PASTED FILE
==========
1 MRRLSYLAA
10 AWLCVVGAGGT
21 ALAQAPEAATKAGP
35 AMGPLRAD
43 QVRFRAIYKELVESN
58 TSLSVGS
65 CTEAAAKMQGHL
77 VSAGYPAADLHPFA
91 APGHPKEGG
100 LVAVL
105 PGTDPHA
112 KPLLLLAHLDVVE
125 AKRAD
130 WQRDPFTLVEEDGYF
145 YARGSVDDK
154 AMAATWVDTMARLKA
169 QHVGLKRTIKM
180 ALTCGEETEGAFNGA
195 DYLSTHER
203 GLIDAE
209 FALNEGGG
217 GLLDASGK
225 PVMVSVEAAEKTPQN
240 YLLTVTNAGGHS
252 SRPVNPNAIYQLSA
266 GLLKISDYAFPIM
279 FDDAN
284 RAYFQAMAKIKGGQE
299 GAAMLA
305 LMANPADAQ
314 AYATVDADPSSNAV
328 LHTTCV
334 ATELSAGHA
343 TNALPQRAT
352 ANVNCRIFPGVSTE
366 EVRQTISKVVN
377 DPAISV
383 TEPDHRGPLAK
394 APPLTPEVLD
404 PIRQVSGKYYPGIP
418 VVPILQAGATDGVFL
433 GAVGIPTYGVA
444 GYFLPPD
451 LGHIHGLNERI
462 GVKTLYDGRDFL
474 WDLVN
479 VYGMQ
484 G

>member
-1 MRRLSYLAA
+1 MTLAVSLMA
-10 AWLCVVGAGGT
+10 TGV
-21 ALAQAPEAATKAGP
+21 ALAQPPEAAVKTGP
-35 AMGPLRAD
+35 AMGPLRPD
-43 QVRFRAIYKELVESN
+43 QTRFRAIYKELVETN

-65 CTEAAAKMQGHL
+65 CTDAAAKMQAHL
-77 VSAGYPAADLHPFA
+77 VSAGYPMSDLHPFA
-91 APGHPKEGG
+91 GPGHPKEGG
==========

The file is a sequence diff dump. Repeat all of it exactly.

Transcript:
1 MRRLSYLAA
10 AWLCVVGAGGT
21 ALAQAPEAATKAGP
35 AMGPLRAD
43 QVRFRAIYKELVESN
58 TSLSVGS
65 CTEAAAKMQGHL
77 VSAGYPAADLHPFA
91 APGHPKEGG
100 LVAVL
105 PGTDPHA
112 KPLLLLAHLDVVE
125 AKRAD
130 WQRDPFTLVEEDGYF
145 YARGSVDDK
154 AMAATWVDTMARLKA
169 QHVGLKRTIKM
180 ALTCGEETEGAFNGA
195 DYLSTHER
203 GLIDAE
209 FALNEGGG
217 GLLDASGK
225 PVMVSVEAAEKTPQN
240 YLLTVTNAGGHS
252 SRPVNPNAIYQLSA
266 GLLKISDYAFPIM
279 FDDAN
284 RAYFQAMAKIKGGQE
299 GAAMLA
305 LMANPADAQ
314 AYATVDADPSSNAV
328 LHTTCV
334 ATELSAGHA
343 TNALPQRAT
352 ANVNCRIFPGVSTE
366 EVRQTISKVVN
377 DPAISV
383 TEPDHRGPLAK
394 APPLTPEVLD
404 PIRQVSGKYYPGIP
418 VVPILQAGATDGVFL
433 GAVGIPTYGVA
444 GYFLPPD
451 LGHIHGLNERI
462 GVKTLYDGRDFL
474 WDLVN
479 VYGMQ
484 G

>member
-1 MRRLSYLAA
+1 MTLAVSLMA
-10 AWLCVVGAGGT
+10 TGV
-21 ALAQAPEAATKAGP
+21 ALAQPPEAAVKTGP
-35 AMGPLRAD
+35 AMGPLRPD
-43 QVRFRAIYKELVESN
+43 QTRFRAIYKELVETN

-65 CTEAAAKMQGHL
+65 CTDAAAKMQAHL
-77 VSAGYPAADLHPFA
+77 VSAGYPMSDLHPFA
-91 APGHPKEGG
+91 GPGHPKEGG